For machines, when they generalize on the experiences from the training data, they perform almost accurately (theoretically) on any new or unseen examples/tasks. The system has to build a general model from the training data that makes it smart enough to give accurate predictions on the new data.

Am I late to Machine Learning?

I have seen so many people have this doubt, that I had to include it here! See, we have to understand a fact that no technology should be learned just because everyone is hyping about it. Rather if you are intrigued or it makes you wander in possibilities, IT IS WORTH LEARNING!!

Because real innovation starts when you start combining things. And to do that, you have to have an in-depth understanding of the technology.
And for those who don’t know, Arthur Samuel coined the term “Machine Learning” in 1959.

Yes! People have been researching it since 1959. So! You probably aren’t that late or ARE YOU? 😜

Prerequisites for Machine Learning

You don’t have to worry about having extraordinary skills in the topics mentioned below. But you have to have a basic understanding of the topics. From my current experience and problems I have encountered, I feel these are mostly the topics you should know before getting into machine learning :

  • Variables
  • Linear Equations
  • Graphs of Functions
  • Histograms
  • Statistics
  • Some kind of programming experience (preferably Python/R). I know, I said even non-programmers can learn it and I stand by it. There are many AutoML platforms that one can learn which require almost no coding experience. But obviously to build core level products/software you need some kind of coding experience.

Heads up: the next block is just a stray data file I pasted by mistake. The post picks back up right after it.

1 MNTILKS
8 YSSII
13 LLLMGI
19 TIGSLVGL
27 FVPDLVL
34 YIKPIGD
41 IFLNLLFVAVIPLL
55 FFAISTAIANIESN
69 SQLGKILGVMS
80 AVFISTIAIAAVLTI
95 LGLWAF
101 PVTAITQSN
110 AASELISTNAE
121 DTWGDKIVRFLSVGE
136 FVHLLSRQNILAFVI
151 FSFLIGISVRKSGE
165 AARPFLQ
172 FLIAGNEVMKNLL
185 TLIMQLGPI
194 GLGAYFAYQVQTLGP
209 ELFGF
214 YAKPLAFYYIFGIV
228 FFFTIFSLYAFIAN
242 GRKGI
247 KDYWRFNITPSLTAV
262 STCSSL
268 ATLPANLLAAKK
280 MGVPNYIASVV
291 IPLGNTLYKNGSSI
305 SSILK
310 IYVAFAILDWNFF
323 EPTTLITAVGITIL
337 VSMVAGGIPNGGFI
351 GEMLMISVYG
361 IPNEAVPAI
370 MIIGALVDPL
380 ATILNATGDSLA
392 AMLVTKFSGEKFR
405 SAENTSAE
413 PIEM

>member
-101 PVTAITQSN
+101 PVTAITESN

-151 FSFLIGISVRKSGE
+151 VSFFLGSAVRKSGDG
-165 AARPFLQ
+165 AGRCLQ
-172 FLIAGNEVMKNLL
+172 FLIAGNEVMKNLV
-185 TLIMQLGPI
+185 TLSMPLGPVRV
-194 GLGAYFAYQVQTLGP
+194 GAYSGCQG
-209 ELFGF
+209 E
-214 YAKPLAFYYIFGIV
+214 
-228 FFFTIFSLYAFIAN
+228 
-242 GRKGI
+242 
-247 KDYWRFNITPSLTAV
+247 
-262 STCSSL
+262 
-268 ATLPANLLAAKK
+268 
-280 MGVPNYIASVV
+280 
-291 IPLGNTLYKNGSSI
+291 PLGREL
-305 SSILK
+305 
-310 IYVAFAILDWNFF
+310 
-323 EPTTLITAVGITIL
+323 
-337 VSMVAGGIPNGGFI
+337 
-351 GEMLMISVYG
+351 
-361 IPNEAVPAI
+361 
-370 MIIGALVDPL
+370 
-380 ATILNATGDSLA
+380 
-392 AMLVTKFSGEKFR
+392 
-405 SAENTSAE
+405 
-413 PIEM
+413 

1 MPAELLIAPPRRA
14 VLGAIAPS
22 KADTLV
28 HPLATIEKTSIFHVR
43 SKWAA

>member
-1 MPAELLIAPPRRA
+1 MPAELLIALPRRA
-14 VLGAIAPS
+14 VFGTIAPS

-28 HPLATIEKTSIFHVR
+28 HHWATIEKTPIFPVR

πŸ“Œ Please note that i am not discouraging anyone to have an in-depth understanding of the topics. Rather, it is always a brownie point and helps in better understanding of the concept.

Types of Machine Learning Algorithms

Depending on the data and training approach used, machine learning is divided into three broad categories:

  • Supervised Learning
  • Unsupervised Learning
  • Reinforcement Learning

There are some more approaches as well which are a part of machine learning but basically, do not fit in with the above categories like Recommender systems, etc.

Now, let us get an overview on each of the categories:

1. Supervised Learning

You can easily remember these categories / concepts if you simply understand and connect the individual meaning of the words.

Supervised – observe and direct the execution of a task or activity.
Learning – the acquisition of knowledge or skills through study, experience, or being taught.

They say it all. When a system (under observation) is given the example inputs and the corresponding output, and then directed to learn from the experience of that data, to come up with a mathematical model which portrays the relationship between input and output, we term it as Supervised Learning.